An Indianapolis attorney being sued by a former client in a post-conviction relief case faced a reversal Monday after the Indiana Court of Appeals found that the client’s complaint alleging violations of certain canons of the Rules of Professional Conduct did not deprive the trial court of jurisdiction over the case.
After Gregory Jacob paid Indianapolis attorney Dylan Vigh a $10,000 retainer, and after roughly four years of motions to continue a final hearing on Jacob’s petition for post-conviction relief, Vigh withdrew as Jacob’s counsel. Since that point, no hearing has been held on Jacob’s PCR petition and Vigh has not returned any of the paid retainer to his former client.
Thus, Jacob filed a verified complaint against Vigh, asserting the attorney did not perform any work on his behalf and alleging fraud, breach of contract, breach of fiduciary duty and “violation of the rules of professional conduct[.]”
Following two extensions of time to answer or otherwise plead, Vigh moved to dismiss Jacob’s complaint for failure to state a claim upon which relief can be granted under Trial Rule 12(B)(6). Vigh asserted, among other things, that the trial court “has no jurisdiction to adjudicate the claims made by [Jacob] since they are based on finding that [Vigh] purportedly violated the RPC,” and that Jacob’s claim that Vigh “impermissibly withdrew as his legal counsel” is a collateral attack barred under claim preclusion.
The Marion Superior Court granted Vigh’s motion and dismissed Jacob’s complaint, later denying Jacob’s motion to correct error.
However, the Indiana Court of Appeals reversed in Gregory Jacob v. Dylan Vigh, 19A-CT-2719, agreeing with Jacob that the trial court could review his case.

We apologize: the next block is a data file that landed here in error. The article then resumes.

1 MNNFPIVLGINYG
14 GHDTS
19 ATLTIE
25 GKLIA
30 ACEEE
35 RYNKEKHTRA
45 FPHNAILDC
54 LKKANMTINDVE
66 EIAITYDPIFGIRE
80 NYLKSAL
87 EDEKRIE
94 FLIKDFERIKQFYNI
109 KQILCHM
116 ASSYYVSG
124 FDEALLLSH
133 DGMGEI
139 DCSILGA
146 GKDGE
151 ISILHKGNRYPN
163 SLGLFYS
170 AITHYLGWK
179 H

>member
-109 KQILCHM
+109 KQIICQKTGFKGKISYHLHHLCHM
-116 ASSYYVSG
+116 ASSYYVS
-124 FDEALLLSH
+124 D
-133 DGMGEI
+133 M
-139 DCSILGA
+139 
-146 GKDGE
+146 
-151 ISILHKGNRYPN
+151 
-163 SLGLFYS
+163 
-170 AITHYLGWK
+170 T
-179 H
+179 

“In his motion to dismiss, Vigh characterized Jacob’s complaint as if it were based entirely upon purported violations of the Rules of Professional Conduct, and he alleged that such issues are the exclusive province of the Indiana Supreme Court and, thus, that the trial court did not have jurisdiction over Jacob’s claims. This court addressed that same argument, and rejected it, in Alvarado v. Nagy, 819 N.E.2d 520 (Ind. Ct. App. 2004),” Judge Edward Najam wrote for the appellate court.
“As we have noted, Vigh contends that the trial court ‘has no jurisdiction to adjudicate’ any claims related to his alleged misconduct. Vigh is mistaken. If Jacob’s claims are proven, Vigh may be subject to sanctions under the Indiana Rules for Admission to the Bar and Discipline of Attorneys,” Najam continued. “That is not for us to decide. But we can say that our Supreme Court’s exclusive jurisdiction over such matters does not preempt or preclude a tort or contract claim arising from the same facts.
“In sum, while Jacob’s complaint includes allegations that Vigh violated certain canons of the Rules of Professional Conduct, that does not mean the trial court lacks jurisdiction over his complaint, which alleges claims of fraud, breach of contract, and breach of fiduciary duty and supports a claim for legal malpractice,” the panel concluded, reversing and remanding the case for further proceedings.
According to the Indiana Roll of Attorneys, Vigh was admitted to practice in 1999 and currently works at the Law Offices of Dylan A. Vigh, LLC. He has no disciplinary history.